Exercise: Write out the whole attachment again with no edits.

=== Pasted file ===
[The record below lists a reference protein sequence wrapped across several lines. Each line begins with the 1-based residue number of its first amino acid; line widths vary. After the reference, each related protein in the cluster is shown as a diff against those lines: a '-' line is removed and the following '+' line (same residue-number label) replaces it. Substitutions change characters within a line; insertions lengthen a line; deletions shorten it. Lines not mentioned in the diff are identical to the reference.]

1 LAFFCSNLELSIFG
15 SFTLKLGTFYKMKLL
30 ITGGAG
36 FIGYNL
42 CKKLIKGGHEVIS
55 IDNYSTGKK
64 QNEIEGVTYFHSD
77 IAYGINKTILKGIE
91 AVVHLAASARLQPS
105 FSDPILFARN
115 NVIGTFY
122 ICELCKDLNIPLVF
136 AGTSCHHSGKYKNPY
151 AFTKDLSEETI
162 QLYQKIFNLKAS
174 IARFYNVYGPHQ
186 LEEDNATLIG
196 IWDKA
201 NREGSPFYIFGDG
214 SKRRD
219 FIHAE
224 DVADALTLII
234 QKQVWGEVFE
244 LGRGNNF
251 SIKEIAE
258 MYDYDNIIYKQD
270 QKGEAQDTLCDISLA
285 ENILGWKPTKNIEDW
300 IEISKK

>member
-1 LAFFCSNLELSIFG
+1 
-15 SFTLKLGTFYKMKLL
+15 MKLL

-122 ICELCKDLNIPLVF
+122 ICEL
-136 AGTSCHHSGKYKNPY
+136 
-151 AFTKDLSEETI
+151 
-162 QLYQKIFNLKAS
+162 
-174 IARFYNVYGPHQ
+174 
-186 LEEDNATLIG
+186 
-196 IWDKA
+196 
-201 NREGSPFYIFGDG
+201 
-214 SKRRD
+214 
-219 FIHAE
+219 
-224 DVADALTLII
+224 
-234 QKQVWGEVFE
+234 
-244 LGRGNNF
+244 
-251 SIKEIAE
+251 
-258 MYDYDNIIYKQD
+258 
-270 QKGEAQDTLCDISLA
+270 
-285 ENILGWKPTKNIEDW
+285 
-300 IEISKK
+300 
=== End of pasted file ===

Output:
[The record below lists a reference protein sequence wrapped across several lines. Each line begins with the 1-based residue number of its first amino acid; line widths vary. After the reference, each related protein in the cluster is shown as a diff against those lines: a '-' line is removed and the following '+' line (same residue-number label) replaces it. Substitutions change characters within a line; insertions lengthen a line; deletions shorten it. Lines not mentioned in the diff are identical to the reference.]

1 LAFFCSNLELSIFG
15 SFTLKLGTFYKMKLL
30 ITGGAG
36 FIGYNL
42 CKKLIKGGHEVIS
55 IDNYSTGKK
64 QNEIEGVTYFHSD
77 IAYGINKTILKGIE
91 AVVHLAASARLQPS
105 FSDPILFARN
115 NVIGTFY
122 ICELCKDLNIPLVF
136 AGTSCHHSGKYKNPY
151 AFTKDLSEETI
162 QLYQKIFNLKAS
174 IARFYNVYGPHQ
186 LEEDNATLIG
196 IWDKA
201 NREGSPFYIFGDG
214 SKRRD
219 FIHAE
224 DVADALTLII
234 QKQVWGEVFE
244 LGRGNNF
251 SIKEIAE
258 MYDYDNIIYKQD
270 QKGEAQDTLCDISLA
285 ENILGWKPTKNIEDW
300 IEISKK

>member
-1 LAFFCSNLELSIFG
+1 
-15 SFTLKLGTFYKMKLL
+15 MKLL

-122 ICELCKDLNIPLVF
+122 ICEL
-136 AGTSCHHSGKYKNPY
+136 
-151 AFTKDLSEETI
+151 
-162 QLYQKIFNLKAS
+162 
-174 IARFYNVYGPHQ
+174 
-186 LEEDNATLIG
+186 
-196 IWDKA
+196 
-201 NREGSPFYIFGDG
+201 
-214 SKRRD
+214 
-219 FIHAE
+219 
-224 DVADALTLII
+224 
-234 QKQVWGEVFE
+234 
-244 LGRGNNF
+244 
-251 SIKEIAE
+251 
-258 MYDYDNIIYKQD
+258 
-270 QKGEAQDTLCDISLA
+270 
-285 ENILGWKPTKNIEDW
+285 
-300 IEISKK
+300 